• Structures & Networks: Requires the organisation to identify the most effective operating model (structures and processes) to support their customer strategy and keep pace with change. Often the customer is shared across teams such as marketing, sales and customer services. However, there should be one ultimate ‘owner’ of the customer experience, which may require you to break down silos or leverage lines of power and influence to achieve the customer strategy.


  • People & Performance: Requires the organisation to identify how they will ensure that employees will be appropriately qualified, skilled and experienced to effectively act as customer guardians across the entire employee lifecycle. Specifically, they need to consider the standards for performance that are required, including behaviours and metrics, and how these will be set in a customer-centric manner. It is also important to consider the reward and recognition frameworks that can be introduced to encourage employees to embrace their role as a customer advocate. The approach that leaders will take to monitoring performance, as well as coaching and managing employees to effectively elicit appropriate customer-focused behaviour should also be considered.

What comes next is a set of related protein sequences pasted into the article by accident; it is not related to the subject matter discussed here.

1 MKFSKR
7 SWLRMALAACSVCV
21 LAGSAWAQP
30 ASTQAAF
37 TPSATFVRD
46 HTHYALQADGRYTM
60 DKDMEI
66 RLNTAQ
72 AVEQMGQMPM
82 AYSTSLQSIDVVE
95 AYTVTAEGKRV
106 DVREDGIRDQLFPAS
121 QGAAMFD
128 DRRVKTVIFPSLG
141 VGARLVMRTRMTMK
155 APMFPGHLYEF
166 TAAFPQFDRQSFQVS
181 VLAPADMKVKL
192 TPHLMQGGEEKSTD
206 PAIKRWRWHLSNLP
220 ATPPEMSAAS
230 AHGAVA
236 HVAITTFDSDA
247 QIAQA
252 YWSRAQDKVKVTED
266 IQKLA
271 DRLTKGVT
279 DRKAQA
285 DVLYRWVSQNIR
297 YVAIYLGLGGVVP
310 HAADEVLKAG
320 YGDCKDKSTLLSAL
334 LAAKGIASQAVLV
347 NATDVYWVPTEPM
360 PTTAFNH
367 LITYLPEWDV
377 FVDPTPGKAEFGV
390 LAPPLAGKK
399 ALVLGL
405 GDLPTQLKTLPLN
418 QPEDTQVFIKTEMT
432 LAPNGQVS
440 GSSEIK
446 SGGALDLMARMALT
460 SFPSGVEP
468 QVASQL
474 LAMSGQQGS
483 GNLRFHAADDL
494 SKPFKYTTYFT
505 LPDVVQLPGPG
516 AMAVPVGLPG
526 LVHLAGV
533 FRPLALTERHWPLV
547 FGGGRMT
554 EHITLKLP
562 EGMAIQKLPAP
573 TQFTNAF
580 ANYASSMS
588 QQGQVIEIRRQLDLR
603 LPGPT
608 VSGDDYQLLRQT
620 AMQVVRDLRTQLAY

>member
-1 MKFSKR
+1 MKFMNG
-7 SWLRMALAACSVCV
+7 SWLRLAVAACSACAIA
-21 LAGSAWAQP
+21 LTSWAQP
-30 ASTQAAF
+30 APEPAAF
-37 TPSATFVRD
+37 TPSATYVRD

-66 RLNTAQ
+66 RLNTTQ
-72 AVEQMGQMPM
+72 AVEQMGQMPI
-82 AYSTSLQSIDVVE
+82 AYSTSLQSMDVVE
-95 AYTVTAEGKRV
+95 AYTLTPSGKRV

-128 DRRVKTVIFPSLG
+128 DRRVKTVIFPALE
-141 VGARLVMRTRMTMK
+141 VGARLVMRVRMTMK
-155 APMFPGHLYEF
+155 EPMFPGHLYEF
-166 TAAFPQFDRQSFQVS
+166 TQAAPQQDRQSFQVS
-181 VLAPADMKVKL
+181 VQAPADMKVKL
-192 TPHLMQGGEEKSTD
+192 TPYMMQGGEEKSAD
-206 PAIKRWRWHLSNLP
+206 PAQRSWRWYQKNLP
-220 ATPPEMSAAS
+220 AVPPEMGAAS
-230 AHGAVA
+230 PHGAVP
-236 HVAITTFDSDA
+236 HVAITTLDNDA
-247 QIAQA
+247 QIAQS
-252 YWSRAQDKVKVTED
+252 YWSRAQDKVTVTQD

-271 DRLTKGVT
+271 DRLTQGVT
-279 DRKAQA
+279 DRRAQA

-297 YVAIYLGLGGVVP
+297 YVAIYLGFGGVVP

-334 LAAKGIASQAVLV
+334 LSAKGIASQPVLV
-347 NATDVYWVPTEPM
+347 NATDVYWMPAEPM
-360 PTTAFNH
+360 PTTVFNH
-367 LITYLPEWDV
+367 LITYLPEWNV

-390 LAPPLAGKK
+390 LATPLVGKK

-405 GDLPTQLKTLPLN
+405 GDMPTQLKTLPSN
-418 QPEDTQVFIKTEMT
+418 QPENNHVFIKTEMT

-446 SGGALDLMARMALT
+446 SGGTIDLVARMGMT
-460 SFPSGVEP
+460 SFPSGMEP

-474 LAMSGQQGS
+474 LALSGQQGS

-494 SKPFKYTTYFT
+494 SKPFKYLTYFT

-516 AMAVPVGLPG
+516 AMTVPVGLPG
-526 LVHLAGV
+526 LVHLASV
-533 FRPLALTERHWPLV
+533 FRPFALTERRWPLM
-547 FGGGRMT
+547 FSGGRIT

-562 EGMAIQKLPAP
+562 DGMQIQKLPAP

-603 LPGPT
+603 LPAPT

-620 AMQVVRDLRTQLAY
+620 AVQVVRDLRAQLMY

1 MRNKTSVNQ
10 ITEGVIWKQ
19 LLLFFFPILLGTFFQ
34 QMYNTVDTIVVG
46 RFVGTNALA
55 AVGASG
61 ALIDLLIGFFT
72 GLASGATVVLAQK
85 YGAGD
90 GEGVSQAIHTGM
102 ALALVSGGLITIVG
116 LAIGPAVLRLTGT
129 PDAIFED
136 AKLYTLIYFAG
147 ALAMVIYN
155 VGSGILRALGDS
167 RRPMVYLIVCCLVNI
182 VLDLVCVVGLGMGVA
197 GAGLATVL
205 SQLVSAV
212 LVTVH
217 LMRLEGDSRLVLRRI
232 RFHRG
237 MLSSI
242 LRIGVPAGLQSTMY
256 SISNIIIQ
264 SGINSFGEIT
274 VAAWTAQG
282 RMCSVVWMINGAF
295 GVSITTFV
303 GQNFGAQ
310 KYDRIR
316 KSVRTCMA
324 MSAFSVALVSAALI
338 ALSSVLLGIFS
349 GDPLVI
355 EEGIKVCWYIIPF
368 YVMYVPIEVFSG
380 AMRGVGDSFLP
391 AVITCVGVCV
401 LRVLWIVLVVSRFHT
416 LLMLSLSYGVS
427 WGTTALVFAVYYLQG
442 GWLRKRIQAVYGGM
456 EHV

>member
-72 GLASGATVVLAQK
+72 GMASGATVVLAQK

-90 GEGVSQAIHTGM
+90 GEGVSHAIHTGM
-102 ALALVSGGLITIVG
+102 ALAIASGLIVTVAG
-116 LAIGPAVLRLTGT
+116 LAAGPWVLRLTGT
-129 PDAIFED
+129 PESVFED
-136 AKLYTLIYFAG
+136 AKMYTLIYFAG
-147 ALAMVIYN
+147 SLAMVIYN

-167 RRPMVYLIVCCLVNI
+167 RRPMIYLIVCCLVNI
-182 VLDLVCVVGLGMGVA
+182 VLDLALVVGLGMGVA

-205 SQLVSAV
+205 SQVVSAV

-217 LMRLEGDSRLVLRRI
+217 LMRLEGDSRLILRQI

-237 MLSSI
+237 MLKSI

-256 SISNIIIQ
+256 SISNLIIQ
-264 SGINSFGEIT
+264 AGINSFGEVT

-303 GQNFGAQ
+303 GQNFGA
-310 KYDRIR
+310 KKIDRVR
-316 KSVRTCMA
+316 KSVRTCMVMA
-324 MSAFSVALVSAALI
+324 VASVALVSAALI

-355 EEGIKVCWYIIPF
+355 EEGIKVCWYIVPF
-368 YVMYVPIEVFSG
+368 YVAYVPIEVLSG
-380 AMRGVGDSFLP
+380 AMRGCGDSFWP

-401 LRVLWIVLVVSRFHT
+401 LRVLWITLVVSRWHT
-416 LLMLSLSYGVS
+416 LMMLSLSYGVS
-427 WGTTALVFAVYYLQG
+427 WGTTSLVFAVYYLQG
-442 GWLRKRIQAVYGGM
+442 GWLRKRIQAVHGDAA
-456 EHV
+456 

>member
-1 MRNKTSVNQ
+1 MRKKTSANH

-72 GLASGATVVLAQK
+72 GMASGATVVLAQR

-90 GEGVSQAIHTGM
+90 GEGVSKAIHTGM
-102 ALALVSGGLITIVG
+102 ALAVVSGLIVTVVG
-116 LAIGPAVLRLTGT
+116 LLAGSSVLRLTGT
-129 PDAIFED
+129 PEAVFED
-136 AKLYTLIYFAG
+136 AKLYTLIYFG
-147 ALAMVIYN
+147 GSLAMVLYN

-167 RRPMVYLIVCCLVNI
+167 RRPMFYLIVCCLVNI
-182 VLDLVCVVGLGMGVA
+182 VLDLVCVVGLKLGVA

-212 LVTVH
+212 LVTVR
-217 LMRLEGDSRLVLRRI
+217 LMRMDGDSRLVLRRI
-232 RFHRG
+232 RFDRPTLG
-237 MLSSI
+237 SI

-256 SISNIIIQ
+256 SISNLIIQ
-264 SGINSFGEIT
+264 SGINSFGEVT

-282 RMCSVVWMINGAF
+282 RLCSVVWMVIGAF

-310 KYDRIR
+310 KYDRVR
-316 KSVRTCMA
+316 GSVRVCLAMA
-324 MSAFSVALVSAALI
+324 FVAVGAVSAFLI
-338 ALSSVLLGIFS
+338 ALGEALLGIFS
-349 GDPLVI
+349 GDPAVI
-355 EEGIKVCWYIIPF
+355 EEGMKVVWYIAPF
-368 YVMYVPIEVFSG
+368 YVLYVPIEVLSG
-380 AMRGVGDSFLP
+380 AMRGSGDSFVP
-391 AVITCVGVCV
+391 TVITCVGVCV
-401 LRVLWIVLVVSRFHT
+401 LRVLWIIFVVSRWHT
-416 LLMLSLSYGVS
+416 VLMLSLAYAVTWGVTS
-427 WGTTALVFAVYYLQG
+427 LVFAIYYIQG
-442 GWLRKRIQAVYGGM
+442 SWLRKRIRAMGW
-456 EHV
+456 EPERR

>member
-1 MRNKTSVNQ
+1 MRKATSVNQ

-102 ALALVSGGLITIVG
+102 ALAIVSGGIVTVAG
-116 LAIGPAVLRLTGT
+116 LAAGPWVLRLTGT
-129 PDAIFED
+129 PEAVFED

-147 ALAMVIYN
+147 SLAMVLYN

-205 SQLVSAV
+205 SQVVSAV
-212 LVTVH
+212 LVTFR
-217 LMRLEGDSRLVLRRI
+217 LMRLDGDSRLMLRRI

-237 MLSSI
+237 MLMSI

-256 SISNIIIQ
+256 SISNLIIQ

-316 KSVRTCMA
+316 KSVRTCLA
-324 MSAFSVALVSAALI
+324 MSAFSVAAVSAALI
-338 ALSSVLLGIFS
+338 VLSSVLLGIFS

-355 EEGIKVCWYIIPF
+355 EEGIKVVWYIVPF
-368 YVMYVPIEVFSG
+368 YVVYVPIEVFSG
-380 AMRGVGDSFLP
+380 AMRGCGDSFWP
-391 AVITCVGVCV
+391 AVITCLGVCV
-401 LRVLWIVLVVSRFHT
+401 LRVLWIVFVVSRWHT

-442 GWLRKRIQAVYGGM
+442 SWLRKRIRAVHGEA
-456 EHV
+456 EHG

• Decision Making: Requires the organisation to identify the business processes that need to change in order to reduce complexity for customers and allow employees to effectively provide customer care, in particular determining who is responsible for key customer decisions and defining clear escalation processes. This will include identifying any roles, responsibilities and accountabilities that are impacted by process changes, and ensuring that employees understand and  support any changes to their roles and accountabilities